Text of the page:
There are still reasons for hope about the long-term strength of the economy.
Investment managers gave that assessment here at an investment outlook conference sponsored by MFS Investment Management, Boston, a unit of Sun Life Financial Inc., Toronto.
Michael Roberge, chief investment officer for U.S. investments at MFS, observed that few investors are in an optimistic mood.
Today, most investors are “crouching in a fetal position,” Roberge said. “At the end of the day, it is not [about] what the economy will do, but what is priced into the market.”
But Roberge noted that the typical recession lasts about 11 months.
If the current recession began in April, that means the bottom should come in March 2009, Roberge said.
When the bounce back comes, there could be “massive returns off the bottom,” Roberge said. “People will look back and wish that they had bought.”
Rather than fleeing to cash, investors should “slowly migrate” to high-quality stocks, Roberge said.
Eric Weisman, a member of MFS’s fixed income team, acknowledged that the current outlook appears to be bleak.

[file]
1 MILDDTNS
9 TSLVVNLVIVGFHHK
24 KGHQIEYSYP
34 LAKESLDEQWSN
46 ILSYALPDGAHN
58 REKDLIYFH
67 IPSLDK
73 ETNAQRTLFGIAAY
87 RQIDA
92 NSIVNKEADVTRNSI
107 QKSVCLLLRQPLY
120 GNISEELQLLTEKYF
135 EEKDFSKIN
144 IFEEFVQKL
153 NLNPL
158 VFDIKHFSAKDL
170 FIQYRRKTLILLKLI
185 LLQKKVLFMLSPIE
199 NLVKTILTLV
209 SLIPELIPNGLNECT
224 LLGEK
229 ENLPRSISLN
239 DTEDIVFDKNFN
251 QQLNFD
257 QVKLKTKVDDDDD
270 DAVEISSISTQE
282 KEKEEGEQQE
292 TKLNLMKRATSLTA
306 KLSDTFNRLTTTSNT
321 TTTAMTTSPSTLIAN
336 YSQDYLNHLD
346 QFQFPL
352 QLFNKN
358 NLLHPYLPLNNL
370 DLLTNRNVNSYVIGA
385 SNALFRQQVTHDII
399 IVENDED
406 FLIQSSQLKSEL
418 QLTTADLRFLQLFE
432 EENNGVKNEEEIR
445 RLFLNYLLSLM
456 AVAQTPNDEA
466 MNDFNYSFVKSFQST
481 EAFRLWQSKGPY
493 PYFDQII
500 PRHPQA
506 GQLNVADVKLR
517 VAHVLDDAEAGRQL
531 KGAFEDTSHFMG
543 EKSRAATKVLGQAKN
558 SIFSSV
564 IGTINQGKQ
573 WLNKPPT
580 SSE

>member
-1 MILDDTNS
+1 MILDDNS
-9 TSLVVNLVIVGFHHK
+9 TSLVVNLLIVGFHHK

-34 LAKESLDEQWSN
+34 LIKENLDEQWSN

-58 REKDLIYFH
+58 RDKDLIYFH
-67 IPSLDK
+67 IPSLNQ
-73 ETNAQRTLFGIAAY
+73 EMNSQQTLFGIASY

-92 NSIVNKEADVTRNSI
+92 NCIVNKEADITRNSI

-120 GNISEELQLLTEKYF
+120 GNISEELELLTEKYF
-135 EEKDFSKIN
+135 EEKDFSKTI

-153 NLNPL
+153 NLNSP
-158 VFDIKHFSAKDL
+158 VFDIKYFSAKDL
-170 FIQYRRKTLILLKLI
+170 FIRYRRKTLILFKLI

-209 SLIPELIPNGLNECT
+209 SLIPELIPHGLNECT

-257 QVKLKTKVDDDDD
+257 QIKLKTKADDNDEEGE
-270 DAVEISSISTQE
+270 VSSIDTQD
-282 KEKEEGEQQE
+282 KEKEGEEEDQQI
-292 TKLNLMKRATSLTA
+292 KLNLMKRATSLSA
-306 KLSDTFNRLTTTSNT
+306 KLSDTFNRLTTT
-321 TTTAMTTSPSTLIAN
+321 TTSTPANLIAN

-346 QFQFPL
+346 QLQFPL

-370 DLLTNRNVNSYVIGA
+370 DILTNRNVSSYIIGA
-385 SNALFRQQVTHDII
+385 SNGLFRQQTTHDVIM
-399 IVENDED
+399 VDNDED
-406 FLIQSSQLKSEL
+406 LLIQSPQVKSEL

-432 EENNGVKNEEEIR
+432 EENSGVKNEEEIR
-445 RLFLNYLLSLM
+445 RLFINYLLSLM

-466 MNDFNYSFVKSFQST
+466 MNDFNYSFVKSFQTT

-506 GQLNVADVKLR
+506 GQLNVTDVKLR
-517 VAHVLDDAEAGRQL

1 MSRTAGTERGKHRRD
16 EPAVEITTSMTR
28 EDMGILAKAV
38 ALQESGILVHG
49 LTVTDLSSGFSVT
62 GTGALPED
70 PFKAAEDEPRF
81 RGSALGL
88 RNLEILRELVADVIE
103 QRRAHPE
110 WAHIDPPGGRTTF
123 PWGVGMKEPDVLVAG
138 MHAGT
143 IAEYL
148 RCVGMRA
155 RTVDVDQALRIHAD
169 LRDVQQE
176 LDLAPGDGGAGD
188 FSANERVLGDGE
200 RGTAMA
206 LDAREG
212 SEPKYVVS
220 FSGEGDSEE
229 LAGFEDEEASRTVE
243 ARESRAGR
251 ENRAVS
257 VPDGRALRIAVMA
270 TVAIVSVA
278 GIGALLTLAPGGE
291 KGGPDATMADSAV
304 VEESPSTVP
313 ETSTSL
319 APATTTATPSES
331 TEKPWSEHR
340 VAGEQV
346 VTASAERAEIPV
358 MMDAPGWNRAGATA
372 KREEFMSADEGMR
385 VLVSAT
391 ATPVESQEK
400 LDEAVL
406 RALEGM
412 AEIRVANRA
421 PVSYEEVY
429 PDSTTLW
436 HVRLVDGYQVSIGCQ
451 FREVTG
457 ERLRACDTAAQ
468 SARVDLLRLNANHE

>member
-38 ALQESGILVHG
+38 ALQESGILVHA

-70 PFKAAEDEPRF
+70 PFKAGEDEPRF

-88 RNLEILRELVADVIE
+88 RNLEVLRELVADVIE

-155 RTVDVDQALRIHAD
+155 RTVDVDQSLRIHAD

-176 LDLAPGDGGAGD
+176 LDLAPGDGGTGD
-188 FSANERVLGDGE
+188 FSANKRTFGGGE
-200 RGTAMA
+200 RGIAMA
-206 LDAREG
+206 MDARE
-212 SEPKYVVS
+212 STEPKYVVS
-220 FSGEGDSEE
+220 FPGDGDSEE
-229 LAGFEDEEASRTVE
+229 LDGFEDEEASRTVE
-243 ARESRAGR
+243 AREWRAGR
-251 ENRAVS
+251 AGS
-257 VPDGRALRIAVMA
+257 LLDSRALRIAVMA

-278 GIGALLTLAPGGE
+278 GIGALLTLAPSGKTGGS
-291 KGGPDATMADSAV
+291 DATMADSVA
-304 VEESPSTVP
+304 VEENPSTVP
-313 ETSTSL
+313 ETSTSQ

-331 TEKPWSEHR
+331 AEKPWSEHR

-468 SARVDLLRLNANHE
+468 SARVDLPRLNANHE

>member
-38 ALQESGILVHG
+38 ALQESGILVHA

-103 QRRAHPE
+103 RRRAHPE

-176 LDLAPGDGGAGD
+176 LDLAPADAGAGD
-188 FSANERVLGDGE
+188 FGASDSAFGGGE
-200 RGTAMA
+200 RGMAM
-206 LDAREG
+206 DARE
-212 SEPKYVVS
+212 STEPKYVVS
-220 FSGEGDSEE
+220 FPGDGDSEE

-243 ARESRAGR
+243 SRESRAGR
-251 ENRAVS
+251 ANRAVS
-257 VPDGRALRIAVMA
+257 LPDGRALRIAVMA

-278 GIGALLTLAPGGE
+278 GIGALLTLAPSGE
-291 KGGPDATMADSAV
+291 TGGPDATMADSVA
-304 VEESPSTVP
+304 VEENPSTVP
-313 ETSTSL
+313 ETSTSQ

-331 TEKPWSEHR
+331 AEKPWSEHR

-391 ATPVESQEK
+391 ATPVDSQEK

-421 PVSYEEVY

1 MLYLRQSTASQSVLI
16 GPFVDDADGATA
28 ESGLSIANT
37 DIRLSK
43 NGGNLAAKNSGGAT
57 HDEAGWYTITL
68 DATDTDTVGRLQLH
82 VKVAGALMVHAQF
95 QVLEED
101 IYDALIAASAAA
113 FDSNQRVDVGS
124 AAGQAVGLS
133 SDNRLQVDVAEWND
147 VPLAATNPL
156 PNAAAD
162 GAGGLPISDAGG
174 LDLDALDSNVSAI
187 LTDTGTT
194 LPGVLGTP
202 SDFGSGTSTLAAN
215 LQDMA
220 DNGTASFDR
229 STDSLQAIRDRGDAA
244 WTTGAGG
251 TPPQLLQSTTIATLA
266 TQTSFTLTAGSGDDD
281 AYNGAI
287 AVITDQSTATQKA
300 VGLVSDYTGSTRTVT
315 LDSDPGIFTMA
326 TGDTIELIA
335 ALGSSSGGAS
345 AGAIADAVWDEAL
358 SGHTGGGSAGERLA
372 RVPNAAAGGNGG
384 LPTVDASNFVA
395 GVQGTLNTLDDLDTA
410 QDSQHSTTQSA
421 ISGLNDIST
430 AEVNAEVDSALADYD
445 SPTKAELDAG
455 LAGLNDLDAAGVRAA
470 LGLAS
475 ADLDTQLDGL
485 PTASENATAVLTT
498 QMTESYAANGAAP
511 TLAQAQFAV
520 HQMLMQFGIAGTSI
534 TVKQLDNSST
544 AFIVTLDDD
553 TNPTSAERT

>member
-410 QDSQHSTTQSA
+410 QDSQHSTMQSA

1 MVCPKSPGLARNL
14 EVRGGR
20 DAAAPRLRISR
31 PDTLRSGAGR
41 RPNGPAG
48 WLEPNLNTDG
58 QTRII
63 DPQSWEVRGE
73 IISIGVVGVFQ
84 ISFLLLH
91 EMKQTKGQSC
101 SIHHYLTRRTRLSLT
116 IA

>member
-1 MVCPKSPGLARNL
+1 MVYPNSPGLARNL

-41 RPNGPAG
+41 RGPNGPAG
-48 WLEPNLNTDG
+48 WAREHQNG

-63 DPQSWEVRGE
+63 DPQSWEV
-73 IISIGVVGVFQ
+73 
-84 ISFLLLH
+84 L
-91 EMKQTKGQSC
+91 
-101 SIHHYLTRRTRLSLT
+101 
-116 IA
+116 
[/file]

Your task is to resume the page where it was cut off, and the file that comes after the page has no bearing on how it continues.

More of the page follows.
The “markets are pricing for a bad [recession],” Weisman said.
Consumers will have to buy 1 million of the 2.2 million housing units now on the U.S. market to restore equilibrium in the housing market, Weisman said.
But the current recession appears to be part of a normal, cyclical response to unsustainable market trends, Weisman said.
“Hopefully, the recession will not be long,” Weisman said.
Thomas Melendez, an MFS institutional portfolio manager for MFS’ international and global equity portfolios, said the markets will have to be brought back into equilibrium during a period of unprecedented volatility.
World stock markets have experienced more days of dramatic price moves since September than they did during the entire 40-month period between October 2003 and January 2007, Melendez said.
Fear of that kind of volatility “makes investors do the wrong things at the wrong time,” Melendez warned.
But China and India alone are graduating 1 million scientists per year, creating huge new groups of consumers, middle class consumers, and consumers who are setting down roots, Melendez said.
The emerging markets will be spending $20 billion on infrastructure over the next 10 years, Melendez predicted.
Also during the conference:
- Roberge said an auto industry bankruptcy without government intervention would be disastrous.
The government should help the auto makers, but it also should insist on a restructuring, not simply give away money, Roberge said.
- Roberge predicted that capital gains tax rates and dividend tax rates will increase, and that the government will impose more restrictions on use of leverage, hedge funds and credit default swaps.